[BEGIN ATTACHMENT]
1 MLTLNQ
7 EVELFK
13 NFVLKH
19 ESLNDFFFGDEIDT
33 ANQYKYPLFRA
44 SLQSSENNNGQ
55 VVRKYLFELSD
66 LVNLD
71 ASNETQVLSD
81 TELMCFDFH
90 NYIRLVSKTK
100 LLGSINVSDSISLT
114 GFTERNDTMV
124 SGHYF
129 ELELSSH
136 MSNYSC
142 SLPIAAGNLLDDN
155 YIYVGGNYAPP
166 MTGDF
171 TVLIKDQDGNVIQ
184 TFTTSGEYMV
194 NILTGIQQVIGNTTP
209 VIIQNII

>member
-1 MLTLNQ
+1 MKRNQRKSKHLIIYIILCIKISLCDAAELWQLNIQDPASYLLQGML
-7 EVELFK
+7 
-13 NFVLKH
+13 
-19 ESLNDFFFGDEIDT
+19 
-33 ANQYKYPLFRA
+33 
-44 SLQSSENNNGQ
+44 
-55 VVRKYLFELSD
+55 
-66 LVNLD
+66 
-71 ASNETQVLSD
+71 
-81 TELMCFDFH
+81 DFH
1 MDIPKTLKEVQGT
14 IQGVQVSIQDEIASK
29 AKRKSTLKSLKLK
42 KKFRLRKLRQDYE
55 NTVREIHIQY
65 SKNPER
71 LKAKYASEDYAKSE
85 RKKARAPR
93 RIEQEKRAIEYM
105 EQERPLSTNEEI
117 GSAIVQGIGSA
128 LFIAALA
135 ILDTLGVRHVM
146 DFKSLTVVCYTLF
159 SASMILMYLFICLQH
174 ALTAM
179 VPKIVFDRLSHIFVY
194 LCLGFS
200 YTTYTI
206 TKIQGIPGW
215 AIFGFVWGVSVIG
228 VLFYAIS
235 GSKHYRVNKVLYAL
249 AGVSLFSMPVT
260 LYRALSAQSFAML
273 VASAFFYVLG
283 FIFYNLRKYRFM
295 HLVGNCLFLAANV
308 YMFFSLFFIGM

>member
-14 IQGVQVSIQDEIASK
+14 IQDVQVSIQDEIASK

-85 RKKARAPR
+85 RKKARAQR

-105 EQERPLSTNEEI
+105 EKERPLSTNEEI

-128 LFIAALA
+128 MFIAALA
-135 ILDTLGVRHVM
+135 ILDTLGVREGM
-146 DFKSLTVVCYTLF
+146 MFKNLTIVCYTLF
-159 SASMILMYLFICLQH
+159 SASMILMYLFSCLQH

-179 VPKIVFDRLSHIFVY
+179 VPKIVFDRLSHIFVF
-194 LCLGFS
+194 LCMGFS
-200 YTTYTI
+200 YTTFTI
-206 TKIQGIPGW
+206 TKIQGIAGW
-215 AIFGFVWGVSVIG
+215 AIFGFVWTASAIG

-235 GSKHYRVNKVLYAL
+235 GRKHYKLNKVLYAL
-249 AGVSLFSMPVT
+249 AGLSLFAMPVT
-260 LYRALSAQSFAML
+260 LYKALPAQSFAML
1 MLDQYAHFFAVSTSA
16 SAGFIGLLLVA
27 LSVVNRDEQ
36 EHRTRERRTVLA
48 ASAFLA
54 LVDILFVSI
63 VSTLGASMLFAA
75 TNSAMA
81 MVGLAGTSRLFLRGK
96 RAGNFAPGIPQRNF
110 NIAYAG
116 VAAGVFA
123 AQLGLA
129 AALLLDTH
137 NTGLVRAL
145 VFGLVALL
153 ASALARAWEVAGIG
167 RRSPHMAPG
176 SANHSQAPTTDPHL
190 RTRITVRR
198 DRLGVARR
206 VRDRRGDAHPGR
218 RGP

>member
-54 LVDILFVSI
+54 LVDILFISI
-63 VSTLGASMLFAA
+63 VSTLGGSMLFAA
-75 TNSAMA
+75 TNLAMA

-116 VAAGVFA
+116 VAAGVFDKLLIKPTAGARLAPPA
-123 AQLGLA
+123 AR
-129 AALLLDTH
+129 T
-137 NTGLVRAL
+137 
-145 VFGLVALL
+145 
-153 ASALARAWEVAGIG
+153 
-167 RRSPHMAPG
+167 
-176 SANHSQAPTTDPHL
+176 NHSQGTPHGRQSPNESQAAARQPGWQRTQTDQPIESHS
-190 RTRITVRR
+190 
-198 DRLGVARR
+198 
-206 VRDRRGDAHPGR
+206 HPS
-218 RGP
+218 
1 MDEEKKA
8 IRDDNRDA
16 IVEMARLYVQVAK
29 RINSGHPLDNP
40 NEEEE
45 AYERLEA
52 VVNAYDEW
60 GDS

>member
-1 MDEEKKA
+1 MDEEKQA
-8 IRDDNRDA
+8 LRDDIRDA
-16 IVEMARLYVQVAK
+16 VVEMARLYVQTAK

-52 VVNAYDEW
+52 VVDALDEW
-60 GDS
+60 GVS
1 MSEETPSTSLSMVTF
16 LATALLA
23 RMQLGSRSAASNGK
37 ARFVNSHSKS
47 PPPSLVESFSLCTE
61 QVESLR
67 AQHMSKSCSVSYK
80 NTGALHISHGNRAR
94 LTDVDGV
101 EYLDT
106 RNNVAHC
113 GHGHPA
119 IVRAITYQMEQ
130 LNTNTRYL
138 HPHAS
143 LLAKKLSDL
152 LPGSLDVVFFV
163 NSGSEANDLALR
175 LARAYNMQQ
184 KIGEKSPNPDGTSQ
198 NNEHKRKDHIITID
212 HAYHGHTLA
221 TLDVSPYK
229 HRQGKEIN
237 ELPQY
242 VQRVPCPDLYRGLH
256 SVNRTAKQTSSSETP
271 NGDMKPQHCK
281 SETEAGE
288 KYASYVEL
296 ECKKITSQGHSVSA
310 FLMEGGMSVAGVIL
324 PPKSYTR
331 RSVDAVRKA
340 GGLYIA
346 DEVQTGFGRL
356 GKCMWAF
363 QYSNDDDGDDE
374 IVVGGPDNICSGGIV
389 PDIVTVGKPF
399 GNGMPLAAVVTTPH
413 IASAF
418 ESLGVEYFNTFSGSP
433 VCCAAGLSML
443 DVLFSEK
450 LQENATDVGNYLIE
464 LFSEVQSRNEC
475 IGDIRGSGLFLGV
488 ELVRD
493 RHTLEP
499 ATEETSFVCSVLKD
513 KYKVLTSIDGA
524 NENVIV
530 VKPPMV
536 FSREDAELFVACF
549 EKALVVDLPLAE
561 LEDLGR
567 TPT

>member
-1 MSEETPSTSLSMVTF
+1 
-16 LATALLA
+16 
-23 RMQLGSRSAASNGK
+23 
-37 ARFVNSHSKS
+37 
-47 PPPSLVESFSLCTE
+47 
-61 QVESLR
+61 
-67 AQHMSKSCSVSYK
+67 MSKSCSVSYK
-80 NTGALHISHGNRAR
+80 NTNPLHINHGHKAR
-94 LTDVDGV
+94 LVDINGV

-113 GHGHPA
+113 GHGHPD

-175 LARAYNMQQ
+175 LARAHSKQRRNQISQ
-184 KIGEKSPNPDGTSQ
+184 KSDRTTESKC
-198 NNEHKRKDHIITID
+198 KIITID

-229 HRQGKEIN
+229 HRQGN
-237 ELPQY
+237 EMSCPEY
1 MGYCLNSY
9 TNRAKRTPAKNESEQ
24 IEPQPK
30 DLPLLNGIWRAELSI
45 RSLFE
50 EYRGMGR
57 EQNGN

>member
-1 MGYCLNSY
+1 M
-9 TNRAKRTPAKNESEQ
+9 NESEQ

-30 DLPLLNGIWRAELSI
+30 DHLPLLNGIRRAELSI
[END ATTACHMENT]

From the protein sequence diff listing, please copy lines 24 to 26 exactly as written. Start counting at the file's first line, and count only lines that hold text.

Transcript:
>member
-1 MLTLNQ
+1 MKRNQRKSKHLIIYIILCIKISLCDAAELWQLNIQDPASYLLQGML